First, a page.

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(Act) Like You Know — June 3, 2015

You’re My Favorite Client

Author’s Name: Mike Monteiro

Year of Publication: 2014

Author Information: Mike Monteiro is the co-founder and design director of Mule Design, an interactive design studio whose work has been called “delightfully hostile” by The New Yorker. In early 2011, he gave a Creative Mornings talk entitled “F— You, Pay Me” that not only uplifted the downtrodden the world over, but fueled his first book, Design Is a Job. In 2014 he won .net’s Talk of the Year award for “How Designers Destroyed the World,” a screed about designers taking responsibility for their work. He can be heard weekly as the co-host of Let’s Make Mistakes. None of the terms Mike has coined are printable on a family website. Find out more: http://abookapart.com/products/youre-my-favorite-client

Has the author published anything else noteworthy?
Design is a Job

What level of experience is needed to use the information in the book?
Very little, the book is not technical. However, be warned… the author’s language is colorful.

Who will find it most useful?
Marketing professionals and business managers who want to raise their design game.

What are the core ideas shared in the book?

  • Why You Need Design
  • Hiring a Designer
  • Working Together
  • How to Evaluate the Work
  • When Things Go Well
  • When Things Go Wrong

How did Mike Monteiro support/prove his ideas?
With a successful career within the industry, and a reputation for being an excellent storyteller, Monteiro shares his ideas in the form of advice. He mainly relies on anecdotes from his career to illustrate his points. You either buy into his expertise up front or you don’t.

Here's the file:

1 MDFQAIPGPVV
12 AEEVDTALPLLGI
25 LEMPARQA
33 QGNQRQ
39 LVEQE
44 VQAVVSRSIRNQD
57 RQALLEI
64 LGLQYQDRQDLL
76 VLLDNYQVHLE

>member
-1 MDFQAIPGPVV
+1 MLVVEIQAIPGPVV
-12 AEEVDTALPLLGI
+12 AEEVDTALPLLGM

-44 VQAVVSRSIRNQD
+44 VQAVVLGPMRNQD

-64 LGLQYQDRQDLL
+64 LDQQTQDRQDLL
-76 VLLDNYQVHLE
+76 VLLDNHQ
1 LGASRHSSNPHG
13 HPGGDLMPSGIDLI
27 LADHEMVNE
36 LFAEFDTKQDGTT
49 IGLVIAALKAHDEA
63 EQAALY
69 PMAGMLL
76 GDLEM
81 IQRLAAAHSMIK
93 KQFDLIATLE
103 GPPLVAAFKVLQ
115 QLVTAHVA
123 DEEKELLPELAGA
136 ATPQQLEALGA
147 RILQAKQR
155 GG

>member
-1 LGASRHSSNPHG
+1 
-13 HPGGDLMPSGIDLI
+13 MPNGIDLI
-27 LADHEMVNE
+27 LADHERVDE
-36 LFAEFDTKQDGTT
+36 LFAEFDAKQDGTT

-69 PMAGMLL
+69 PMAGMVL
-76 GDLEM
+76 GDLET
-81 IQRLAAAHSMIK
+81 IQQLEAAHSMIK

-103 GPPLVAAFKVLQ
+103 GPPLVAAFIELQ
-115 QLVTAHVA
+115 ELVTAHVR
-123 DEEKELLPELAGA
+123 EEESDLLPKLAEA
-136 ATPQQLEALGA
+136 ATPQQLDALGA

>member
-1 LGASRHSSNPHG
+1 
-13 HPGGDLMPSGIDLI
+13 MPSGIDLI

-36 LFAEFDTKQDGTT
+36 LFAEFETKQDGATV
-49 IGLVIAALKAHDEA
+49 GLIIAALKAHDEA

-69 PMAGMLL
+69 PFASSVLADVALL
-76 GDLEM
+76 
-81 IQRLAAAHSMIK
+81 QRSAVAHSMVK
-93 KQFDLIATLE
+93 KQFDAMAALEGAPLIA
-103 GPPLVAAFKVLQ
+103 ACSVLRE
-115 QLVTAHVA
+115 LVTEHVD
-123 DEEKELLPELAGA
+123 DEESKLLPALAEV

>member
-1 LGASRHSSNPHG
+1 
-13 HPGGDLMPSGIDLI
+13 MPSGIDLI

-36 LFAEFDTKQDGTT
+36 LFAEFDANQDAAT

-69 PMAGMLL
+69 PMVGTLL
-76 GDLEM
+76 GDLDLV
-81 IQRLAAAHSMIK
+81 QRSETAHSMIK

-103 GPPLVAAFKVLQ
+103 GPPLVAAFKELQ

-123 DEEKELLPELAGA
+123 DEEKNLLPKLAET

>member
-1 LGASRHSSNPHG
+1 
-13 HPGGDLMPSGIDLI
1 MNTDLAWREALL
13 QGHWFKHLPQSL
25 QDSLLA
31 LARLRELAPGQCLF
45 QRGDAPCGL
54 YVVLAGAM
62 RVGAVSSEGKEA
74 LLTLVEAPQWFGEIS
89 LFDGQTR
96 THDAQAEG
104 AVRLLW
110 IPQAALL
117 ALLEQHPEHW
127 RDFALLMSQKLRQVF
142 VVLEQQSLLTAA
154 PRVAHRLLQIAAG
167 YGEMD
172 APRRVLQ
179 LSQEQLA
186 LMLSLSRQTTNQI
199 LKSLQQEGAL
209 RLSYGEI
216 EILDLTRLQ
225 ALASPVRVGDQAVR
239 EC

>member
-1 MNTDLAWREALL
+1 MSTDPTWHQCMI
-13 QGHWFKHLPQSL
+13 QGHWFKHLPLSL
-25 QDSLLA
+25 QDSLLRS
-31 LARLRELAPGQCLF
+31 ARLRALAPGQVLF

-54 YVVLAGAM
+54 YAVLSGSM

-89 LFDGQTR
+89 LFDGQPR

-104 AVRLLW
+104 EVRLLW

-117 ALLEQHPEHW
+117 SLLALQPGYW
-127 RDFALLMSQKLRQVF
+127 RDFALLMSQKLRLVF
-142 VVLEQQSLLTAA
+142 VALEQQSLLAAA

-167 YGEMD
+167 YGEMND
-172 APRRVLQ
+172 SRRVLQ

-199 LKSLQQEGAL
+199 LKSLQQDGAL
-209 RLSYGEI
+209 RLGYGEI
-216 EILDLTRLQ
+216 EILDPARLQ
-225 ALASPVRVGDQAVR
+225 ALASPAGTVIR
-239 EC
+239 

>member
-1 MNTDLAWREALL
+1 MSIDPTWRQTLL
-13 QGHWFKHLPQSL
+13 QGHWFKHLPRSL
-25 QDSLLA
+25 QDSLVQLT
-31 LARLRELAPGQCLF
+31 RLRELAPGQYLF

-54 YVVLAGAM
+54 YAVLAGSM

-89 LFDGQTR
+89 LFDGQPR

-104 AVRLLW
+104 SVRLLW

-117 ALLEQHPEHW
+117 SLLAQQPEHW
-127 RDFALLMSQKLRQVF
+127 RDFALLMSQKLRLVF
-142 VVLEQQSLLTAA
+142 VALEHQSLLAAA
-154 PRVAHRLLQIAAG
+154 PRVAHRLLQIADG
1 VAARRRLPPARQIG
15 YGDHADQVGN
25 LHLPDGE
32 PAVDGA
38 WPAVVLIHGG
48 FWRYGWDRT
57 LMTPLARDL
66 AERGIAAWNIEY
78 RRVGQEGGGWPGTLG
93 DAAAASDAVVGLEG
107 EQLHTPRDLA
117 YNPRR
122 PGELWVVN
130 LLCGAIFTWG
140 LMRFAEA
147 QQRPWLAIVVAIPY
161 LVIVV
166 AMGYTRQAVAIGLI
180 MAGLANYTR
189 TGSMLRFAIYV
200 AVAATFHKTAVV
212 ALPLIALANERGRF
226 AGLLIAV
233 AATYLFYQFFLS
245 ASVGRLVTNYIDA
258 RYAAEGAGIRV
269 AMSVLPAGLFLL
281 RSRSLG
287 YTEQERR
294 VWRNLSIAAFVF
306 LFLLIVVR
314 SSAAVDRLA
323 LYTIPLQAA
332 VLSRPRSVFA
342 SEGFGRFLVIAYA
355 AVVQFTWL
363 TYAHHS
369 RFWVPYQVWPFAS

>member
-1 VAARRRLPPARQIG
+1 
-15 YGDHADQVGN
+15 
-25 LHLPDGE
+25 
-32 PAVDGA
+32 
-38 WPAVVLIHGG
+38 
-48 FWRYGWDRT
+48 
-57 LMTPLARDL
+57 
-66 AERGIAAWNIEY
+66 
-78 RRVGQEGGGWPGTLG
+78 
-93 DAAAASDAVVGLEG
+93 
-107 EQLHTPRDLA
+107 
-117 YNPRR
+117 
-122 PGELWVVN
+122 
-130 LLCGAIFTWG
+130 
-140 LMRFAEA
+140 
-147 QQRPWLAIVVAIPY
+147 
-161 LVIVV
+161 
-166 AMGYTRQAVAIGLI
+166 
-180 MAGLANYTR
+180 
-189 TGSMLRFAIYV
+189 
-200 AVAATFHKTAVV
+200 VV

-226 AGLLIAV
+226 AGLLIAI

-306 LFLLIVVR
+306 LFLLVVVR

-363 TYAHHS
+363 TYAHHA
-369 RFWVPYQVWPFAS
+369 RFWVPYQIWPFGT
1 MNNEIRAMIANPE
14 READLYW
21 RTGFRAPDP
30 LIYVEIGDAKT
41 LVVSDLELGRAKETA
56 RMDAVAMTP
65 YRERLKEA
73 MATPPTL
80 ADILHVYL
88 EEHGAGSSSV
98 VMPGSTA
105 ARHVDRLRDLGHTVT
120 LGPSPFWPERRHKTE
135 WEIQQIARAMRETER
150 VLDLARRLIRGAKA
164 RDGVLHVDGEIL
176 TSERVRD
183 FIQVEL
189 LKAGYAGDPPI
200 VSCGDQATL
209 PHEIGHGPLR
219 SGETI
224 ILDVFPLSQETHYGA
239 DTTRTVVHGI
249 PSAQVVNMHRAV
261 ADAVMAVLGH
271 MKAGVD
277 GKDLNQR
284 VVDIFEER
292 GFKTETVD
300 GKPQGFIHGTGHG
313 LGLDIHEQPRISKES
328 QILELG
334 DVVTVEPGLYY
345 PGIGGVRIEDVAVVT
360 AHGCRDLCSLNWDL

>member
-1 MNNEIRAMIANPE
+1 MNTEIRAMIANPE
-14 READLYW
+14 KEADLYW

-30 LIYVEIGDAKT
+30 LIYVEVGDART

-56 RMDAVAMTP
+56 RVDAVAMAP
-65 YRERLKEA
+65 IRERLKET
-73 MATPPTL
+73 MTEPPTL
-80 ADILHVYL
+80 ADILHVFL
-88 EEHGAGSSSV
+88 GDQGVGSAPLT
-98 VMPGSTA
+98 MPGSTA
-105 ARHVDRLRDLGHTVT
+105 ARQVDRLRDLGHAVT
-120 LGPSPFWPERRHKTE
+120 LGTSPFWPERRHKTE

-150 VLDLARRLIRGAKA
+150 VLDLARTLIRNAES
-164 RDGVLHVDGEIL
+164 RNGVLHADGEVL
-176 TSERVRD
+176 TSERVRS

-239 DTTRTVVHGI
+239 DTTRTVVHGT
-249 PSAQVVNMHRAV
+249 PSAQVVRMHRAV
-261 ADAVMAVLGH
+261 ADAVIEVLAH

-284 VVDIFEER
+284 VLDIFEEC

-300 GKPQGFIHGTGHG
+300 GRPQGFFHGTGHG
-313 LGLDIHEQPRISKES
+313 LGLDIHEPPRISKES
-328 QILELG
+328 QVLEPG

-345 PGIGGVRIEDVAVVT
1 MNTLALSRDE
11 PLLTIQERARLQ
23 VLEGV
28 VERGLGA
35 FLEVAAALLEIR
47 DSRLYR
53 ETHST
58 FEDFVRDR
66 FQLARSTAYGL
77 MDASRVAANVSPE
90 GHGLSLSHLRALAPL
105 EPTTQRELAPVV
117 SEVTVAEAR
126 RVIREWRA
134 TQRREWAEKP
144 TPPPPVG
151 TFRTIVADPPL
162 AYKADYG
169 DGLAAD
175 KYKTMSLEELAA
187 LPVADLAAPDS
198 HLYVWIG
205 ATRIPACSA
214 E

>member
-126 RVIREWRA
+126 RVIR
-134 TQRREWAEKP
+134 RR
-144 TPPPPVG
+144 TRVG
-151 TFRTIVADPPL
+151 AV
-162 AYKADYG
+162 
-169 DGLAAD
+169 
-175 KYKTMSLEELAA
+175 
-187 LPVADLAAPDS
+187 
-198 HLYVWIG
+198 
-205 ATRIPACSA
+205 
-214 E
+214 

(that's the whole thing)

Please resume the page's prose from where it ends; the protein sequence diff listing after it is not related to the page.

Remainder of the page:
Was there an industry need behind the writing of the book?
Improving the results of design services for clients.

Favorite Quotes from You’re My Favorite Client

“You’ll make more money from your website than the designer ever will.”

“A designer who nails something right out of the gate isn’t good—they’re lucky. A designer who works with you, listens to your feedback, pays attention to your users’ needs, and brings the work closer to the mark with each iteration is good. You don’t want to rely on luck. You want someone with a proven process that ensures you success time and again.”

“The most important thing to keep in mind while evaluating design: what you’re looking at isn’t art, not even close. It’s a business tool in the making and should be looked at objectively like any other business tool. Your feedback for your designers is based on the same stuff you care about with any other person you interact with at work: how is this going to help your business succeed? That’s something you are very good at evaluating. The right question isn’t “Do I like it?” but “Does this meet our goals?” If it’s blue, don’t ask yourself whether you like blue. Ask yourself if blue will help you sell sprockets.”

What nugget of wisdom do you take away from this book?
A good design process is critical for getting consistently successful results. “Design isn’t magic and it isn’t art. It’s a craft.”

Is there jargon that needs to be defined?
Yes, but not a lot. There’s a glossary in the back that provides context to commonly misused words.

Cody Hoppis
Sketchfolio – Director of Technology

Cody loves nothing more than a good puzzle, whether it’s making your home page’s Twitter feed PG-13 or fitting twelve pages of single-spaced engineering specifications into a three-page brochure. You should ask him about whatever shiny new thing he’s learning right now — just be sure you’re ready for the answer. He gets really excited about this stuff and has been known to go on for a while. Let’s talk if you’ve got an interesting problem for him to explore.

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